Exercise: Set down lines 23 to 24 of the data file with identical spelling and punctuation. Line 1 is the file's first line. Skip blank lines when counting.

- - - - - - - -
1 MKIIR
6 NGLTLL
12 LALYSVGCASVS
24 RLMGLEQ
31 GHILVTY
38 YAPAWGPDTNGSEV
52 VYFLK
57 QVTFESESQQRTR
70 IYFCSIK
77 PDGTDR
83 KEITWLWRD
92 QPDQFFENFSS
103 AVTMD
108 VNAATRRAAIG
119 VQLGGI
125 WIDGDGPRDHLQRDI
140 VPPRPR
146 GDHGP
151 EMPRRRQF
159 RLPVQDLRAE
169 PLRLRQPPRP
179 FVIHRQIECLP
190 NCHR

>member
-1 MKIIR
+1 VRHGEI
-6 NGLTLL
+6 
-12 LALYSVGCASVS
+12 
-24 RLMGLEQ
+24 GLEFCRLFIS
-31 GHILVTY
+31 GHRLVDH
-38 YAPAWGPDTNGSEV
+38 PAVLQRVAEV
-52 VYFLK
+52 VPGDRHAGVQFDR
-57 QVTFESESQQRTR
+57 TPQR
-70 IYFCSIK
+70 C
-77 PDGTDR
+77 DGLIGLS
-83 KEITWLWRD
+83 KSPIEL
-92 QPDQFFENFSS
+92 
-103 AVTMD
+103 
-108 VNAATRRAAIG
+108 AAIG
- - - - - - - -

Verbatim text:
190 NCHR

>member